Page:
Instant Payments Are Gaining Marketshare

Stuart Tarmy, Global Director, Financial Services Industry Solutions Blog, Business

Instant payment systems are getting enormous interest around the world.  While the penetration of instant payment solutions today is relatively small compared with credit and debit payment volumes, it is fast gaining momentum in many countries, due in part to the surge in ecommerce during the pandemic.

For example, real-time payments (RTP) volume is expected to hit nearly 72 percent in India by 2025 and Alipay in China has more than 700 million monthly users and over a billion annual users currently.  ACI projects rapid expansion of  instant payments in terms of both volumes and values.  Specifically, instant payments from 2020-2025 are projected to grow at a compound annual growth rate of 43.4 percent, or 6.2 billion additional transactions per year. The share of instant payments in the marketplace is expected to grow by 500 percent over the next 4 years, from 0.6 percent to 3 percent, while other electronic payments will grow from 75 percent to 80 percent and cash transactions will fall from 24 percent to 17 percent.

The instant payments market was dominated by Asia Pacific in 2020, making up 38 percent of the global revenue. Such real-time payment growth is being powered by small and medium enterprises in the region and continued economic growth, in addition to more business spending in IT and technology. In the European Union, about 8 percent of EU transactions were via real-time transfers last year, but that’s expected to hit more than 10 percent by the end of this year.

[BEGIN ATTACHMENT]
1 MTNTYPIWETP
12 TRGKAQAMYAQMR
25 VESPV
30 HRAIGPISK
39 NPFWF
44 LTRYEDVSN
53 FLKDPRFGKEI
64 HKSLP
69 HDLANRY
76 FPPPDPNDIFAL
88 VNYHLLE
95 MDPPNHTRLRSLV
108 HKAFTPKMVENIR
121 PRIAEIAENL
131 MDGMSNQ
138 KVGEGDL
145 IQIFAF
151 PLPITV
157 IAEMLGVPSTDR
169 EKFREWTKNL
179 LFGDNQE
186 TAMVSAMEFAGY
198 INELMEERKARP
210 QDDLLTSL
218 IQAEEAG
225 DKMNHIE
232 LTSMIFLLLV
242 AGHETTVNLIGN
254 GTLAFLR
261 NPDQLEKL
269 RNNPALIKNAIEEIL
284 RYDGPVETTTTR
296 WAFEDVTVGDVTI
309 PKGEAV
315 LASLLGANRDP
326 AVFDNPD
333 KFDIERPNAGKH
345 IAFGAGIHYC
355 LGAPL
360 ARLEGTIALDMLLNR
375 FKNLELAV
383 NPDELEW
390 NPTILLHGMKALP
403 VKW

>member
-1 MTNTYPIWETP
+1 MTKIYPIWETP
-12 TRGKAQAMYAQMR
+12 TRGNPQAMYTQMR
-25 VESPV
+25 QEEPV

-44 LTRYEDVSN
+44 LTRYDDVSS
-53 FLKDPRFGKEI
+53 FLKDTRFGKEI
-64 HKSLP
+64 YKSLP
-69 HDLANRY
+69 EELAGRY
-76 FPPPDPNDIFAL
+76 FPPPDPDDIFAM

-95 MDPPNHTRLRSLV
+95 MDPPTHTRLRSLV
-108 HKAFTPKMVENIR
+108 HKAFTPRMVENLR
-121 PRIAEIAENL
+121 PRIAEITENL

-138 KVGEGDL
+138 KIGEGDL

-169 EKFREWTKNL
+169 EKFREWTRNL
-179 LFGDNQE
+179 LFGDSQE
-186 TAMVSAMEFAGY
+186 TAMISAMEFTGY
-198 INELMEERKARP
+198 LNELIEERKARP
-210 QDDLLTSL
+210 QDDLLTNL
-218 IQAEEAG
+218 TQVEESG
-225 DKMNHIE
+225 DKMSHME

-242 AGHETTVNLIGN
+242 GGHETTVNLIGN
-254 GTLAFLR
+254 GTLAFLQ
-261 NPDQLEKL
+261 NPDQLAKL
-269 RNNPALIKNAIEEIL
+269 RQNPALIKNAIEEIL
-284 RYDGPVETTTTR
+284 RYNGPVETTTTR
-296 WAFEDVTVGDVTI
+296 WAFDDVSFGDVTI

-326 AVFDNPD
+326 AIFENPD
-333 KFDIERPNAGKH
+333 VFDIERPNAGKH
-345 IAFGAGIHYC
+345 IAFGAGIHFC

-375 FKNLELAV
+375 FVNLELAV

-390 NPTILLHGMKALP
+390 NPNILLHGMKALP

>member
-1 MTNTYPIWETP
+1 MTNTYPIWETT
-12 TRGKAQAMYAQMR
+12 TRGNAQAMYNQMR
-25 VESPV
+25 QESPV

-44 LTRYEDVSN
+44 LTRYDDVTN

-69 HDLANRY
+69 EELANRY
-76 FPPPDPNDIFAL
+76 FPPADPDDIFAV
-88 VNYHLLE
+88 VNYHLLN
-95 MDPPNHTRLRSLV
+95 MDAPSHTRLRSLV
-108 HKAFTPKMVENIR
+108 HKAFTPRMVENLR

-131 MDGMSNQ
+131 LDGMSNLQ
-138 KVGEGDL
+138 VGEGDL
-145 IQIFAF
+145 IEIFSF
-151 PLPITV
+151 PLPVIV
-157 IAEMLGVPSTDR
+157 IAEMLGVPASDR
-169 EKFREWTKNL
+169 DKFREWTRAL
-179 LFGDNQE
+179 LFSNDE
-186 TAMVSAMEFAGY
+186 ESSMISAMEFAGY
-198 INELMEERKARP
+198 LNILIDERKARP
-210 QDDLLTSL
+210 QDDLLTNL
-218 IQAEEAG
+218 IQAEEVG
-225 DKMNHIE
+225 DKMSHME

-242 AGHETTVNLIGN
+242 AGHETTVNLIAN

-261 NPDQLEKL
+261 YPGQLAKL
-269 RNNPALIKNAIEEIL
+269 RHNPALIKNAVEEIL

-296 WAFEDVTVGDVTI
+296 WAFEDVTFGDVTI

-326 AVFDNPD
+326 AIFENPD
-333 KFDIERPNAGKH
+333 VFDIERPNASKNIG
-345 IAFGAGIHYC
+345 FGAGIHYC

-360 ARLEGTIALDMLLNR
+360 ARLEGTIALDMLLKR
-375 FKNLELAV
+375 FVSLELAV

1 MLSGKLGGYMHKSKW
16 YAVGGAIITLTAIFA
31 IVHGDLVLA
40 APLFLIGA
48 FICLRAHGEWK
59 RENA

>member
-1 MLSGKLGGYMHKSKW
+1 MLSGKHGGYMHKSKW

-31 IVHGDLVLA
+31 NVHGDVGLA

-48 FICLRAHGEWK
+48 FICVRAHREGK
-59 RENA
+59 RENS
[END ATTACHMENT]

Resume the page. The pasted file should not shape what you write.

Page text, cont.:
Experts believe the global instant payments market is ready to crack wide open and grow at a 33% CAGR because of the many benefits for the payment system to move to instantaneous payments rather than having to wait for a payment to take three days to settle.  The U.S. “is a mega market with enormous real-time payments potential that, to date, remains almost completely untapped,” says Mandy Killam, head of North America at ACI Worldwide. “Today, it finally stands on the cusp of a real-time payments transformation – all that’s needed is bold action from one or more of the market’s incumbents to nudge it into the mainstream.”

Opportunities and Challenges

The potential of instant payments isn’t lost on the rest of the world, either. Currently, the European Payments Council, a nonprofit organization that is an advocate for banks and payment service providers, is focusing on instant payments and wants to help push RTP growth in the European Union. This is seen as significant because it means harnessing 27 member states into one instant payments scheme, which is believed critical in building capacity and resilience in instant payments for the EU market.